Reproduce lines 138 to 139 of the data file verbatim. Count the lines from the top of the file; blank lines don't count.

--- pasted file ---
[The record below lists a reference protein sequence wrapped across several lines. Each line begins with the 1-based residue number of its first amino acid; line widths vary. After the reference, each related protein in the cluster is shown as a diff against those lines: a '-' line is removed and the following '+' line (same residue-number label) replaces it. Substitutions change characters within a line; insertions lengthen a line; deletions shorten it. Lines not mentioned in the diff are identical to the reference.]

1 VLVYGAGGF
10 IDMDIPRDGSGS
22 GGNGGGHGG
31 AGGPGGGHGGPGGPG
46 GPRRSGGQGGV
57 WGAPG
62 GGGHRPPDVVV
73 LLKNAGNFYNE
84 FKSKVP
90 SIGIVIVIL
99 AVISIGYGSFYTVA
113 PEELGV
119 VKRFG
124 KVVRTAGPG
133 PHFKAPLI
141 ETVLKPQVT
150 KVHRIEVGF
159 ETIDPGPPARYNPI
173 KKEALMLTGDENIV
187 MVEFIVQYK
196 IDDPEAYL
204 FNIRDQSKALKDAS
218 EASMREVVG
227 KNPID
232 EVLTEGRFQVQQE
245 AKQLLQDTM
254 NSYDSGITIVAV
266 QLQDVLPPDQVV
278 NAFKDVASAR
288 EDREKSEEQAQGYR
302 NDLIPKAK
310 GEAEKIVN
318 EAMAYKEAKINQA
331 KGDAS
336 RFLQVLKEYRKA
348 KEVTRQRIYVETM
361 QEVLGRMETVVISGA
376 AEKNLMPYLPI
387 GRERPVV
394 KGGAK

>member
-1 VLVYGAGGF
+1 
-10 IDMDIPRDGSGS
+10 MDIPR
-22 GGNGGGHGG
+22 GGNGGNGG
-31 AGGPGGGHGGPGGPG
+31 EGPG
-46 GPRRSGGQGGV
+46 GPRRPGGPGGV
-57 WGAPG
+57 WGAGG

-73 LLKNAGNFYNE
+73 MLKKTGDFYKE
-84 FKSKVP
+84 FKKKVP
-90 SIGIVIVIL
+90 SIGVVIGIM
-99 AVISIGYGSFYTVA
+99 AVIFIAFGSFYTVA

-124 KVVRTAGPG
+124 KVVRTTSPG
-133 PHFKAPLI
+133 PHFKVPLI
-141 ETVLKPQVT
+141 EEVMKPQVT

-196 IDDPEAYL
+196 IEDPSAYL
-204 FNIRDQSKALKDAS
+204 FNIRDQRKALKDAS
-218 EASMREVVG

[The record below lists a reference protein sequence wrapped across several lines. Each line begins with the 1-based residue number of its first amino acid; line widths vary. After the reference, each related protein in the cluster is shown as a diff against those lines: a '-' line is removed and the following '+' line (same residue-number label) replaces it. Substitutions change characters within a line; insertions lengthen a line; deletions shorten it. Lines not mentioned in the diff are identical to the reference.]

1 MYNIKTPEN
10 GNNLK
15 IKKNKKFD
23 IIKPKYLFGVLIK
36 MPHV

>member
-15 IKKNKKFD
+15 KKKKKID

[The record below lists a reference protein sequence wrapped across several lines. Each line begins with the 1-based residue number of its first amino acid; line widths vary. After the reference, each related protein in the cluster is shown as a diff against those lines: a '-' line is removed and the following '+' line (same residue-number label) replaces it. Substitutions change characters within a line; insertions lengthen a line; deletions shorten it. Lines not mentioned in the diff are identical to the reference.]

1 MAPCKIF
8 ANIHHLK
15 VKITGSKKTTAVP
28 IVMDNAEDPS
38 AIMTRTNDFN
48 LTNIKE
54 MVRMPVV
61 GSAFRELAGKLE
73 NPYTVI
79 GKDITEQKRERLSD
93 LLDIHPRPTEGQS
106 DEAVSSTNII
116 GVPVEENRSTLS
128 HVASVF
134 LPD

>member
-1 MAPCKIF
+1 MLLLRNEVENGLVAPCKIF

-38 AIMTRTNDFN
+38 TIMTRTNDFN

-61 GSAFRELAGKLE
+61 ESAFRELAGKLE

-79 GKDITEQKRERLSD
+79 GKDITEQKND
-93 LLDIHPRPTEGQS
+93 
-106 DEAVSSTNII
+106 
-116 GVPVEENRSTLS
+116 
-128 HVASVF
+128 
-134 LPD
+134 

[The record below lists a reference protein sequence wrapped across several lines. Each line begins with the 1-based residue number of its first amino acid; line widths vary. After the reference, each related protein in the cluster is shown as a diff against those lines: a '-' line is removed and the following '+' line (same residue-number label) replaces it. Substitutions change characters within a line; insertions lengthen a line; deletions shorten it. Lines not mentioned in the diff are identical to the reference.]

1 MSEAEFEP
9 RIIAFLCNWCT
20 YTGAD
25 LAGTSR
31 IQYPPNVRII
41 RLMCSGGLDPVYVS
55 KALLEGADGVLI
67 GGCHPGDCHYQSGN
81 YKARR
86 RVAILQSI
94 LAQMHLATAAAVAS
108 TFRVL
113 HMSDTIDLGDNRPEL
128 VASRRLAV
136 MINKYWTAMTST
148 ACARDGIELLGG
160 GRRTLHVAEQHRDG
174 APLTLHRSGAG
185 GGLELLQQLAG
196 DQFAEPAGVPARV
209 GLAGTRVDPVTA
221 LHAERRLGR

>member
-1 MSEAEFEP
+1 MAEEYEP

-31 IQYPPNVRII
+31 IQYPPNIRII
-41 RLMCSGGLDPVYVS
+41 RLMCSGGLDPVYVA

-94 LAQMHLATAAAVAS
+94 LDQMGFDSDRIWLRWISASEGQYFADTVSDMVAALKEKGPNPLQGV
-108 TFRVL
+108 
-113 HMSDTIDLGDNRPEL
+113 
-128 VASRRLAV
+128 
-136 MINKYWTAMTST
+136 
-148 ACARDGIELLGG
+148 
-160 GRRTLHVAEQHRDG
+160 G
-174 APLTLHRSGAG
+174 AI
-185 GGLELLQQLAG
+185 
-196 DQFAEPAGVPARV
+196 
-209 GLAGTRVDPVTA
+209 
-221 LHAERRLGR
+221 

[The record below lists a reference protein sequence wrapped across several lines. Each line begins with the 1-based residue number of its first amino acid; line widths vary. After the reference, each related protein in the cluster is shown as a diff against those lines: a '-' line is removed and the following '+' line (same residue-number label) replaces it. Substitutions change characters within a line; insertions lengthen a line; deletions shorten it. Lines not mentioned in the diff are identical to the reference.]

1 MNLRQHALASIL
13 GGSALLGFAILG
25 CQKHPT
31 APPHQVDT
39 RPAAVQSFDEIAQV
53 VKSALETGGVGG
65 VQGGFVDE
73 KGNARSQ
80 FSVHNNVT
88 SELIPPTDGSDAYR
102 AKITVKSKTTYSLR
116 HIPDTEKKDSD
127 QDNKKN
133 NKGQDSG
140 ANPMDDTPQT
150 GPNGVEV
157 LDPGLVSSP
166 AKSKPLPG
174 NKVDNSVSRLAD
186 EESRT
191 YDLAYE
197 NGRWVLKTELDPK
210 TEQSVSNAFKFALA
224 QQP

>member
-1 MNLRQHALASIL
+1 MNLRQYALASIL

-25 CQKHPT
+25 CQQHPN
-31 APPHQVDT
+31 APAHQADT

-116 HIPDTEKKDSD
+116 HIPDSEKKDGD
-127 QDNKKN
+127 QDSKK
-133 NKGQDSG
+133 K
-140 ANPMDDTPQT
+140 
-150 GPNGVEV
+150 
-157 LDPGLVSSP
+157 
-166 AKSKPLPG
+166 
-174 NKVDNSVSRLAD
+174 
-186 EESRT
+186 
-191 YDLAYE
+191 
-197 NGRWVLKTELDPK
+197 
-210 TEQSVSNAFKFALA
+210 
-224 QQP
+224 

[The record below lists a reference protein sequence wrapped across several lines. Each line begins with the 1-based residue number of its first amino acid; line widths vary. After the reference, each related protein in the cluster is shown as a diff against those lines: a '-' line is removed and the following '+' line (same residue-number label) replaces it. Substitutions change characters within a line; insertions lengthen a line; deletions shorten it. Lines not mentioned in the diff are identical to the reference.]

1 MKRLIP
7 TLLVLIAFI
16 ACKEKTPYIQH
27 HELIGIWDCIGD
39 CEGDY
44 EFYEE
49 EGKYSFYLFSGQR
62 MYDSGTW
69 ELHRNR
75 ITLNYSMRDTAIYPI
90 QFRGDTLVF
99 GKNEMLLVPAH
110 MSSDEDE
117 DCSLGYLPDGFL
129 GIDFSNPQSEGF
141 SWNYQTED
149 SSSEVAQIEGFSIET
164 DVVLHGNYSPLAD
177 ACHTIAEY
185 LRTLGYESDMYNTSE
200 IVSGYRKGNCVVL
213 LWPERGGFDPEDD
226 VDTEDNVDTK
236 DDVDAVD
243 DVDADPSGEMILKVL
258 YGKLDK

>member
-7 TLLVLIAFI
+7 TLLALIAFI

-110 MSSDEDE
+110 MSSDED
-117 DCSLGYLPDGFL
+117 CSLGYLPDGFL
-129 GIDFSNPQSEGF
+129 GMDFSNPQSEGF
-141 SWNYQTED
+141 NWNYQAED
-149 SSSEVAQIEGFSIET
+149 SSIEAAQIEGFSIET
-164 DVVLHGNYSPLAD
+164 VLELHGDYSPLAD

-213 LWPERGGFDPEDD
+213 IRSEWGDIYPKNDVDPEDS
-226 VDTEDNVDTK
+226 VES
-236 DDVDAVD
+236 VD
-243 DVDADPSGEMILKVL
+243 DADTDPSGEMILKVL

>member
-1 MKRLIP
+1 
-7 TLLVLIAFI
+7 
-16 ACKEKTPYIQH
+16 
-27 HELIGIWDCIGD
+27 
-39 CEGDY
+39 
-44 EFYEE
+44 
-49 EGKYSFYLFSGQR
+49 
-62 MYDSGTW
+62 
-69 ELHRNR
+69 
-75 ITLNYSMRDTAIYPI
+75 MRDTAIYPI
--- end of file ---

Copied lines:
196 DQFAEPAGVPARV
209 GLAGTRVDPVTA